Concussion/Heat-related Illness Information
Concussion Management Policy
Greater Johnstown School District Policy No. 7516
What you should know about concussions
(All links go to external sites.)
CDC Website – Heads Up: Concussion in Youth Sports
St. Mary’s Hospital Athletic Training Department Presentation (PDF)
CDC Releases Heat-related Illness Tips
The Centers for Disease Control and Prevention encourages coaches, athletes, and those exercising outside in hot weather to know the warning signs for heat-related illness and take action when needed.
“Any athlete dying from heat is a tragedy that can be prevented,” said CDC’s Robin Ikeda, M.D., M.P.H., director of the Office of Non-communicable Diseases, Injury and Environmental Health. “Coaches, parents, teachers, and athletes should educate themselves on how to recognize and prevent heat-related illness.”
CDC estimates that, each year, there are almost 6,000 emergency department visits for sports and recreation heat illnesses. CDC says the most common activities leading to the hospital visits are football, and exercises such as walking, jogging, running and calisthenics. People who exercise in extreme heat are more likely to become dehydrated and get heat-related illness.
Extremely hot weather can cause illness or death, but all heat-related illnesses and deaths are preventable.
Ways to act against heat-related illness
- Stop all activity and get to a cool environment if you feel faint or weak.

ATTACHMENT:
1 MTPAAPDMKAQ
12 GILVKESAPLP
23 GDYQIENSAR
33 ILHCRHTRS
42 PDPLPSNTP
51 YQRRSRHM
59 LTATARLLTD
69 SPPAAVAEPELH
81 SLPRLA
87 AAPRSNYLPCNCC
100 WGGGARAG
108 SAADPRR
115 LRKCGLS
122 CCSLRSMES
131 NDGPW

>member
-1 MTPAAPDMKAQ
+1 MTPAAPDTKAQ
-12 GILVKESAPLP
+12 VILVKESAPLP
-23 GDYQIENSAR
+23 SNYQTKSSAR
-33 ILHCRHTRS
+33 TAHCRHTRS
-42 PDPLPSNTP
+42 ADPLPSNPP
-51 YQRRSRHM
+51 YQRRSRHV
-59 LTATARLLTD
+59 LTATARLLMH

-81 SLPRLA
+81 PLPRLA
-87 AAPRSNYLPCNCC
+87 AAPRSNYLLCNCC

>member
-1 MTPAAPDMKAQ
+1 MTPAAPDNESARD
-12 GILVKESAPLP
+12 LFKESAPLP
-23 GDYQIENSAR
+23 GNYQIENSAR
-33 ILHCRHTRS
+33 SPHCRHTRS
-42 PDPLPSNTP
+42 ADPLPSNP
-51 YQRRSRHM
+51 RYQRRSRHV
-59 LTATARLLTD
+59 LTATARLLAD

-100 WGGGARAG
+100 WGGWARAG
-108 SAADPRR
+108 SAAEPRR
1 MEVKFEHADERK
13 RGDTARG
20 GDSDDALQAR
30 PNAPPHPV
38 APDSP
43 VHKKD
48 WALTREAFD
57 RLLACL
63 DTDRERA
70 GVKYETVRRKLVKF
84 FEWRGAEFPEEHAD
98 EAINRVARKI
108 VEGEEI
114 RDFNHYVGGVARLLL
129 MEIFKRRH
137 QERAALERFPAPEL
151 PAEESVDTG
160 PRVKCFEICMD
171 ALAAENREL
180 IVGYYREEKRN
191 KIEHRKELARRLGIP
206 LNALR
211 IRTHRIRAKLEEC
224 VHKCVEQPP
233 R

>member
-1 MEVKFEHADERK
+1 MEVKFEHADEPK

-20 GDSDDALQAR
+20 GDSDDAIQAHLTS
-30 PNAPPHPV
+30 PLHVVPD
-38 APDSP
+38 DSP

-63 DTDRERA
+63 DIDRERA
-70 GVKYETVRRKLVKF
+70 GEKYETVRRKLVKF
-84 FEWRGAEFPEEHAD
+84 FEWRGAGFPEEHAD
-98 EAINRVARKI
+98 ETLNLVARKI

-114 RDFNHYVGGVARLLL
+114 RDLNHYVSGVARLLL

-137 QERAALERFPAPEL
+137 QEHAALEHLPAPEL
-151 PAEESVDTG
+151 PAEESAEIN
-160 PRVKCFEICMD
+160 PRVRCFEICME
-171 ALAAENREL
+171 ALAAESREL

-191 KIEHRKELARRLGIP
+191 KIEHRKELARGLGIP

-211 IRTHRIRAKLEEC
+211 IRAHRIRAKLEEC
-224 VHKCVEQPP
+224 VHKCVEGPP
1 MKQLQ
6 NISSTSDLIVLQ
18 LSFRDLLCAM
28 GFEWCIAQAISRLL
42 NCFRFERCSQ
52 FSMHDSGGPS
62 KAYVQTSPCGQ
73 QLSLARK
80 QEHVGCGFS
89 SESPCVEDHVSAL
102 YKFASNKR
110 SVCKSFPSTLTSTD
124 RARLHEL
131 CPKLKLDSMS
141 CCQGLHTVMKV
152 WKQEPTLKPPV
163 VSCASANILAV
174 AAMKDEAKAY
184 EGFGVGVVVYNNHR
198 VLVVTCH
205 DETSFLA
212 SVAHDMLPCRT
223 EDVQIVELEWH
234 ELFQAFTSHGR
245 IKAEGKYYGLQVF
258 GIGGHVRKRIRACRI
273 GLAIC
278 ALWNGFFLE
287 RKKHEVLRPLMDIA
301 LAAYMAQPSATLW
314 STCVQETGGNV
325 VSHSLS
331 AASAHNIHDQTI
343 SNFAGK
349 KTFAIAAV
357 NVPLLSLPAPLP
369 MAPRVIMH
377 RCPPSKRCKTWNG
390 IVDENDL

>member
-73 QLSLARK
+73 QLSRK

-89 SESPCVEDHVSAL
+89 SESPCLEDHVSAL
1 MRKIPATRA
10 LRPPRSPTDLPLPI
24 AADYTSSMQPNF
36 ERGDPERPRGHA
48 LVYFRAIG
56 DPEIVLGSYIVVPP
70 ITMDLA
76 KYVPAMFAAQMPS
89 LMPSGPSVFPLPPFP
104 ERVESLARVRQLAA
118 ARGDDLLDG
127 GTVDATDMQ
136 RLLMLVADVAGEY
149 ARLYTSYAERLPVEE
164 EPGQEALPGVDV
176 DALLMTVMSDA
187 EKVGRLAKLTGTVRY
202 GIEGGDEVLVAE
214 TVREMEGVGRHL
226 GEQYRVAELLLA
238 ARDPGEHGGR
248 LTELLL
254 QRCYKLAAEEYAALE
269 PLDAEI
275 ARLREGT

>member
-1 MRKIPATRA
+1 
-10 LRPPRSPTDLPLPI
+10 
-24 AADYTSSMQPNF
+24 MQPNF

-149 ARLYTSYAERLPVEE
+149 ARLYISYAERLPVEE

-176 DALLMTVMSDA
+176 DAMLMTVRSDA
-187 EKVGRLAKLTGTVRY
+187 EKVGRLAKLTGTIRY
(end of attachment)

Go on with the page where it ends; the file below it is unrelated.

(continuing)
- Limit outdoor activity, especially midday when the sun is hottest.
- Schedule workouts and practices earlier or later in the day when the temperature is cooler.
- Pace activity. Start activities slow and pick up the pace gradually.
- Drink more water than usual and don’t wait until you’re thirsty to drink more.
- Have a workout partner. Monitor each other’s condition.
- Wear loose, lightweight, light-colored clothing.
- Seek medical care immediately if you or a teammate has symptoms of heat-related illness.
- Coaches can learn more about how to protect the athletes in their care by taking CDC’s accredited Web-based course on how to recognize, treat, and prevent heat-related illness. School nurses and athletic trainers may also find the course useful for sharing information with others who work with athletes.
CDC has also published a media toolkit to educate readers, especially caregivers for vulnerable groups such as athletes, as well as older adults and small children, about how to recognize warning signs of heat illness. Materials such as posters for locker rooms and water bottle labels are targeted for use with school athletic programs.
For more information on extreme heat and heat safety, call 1-800-CDC-INFO (1-800-232-4636) or visit the Centers for Disease Control website.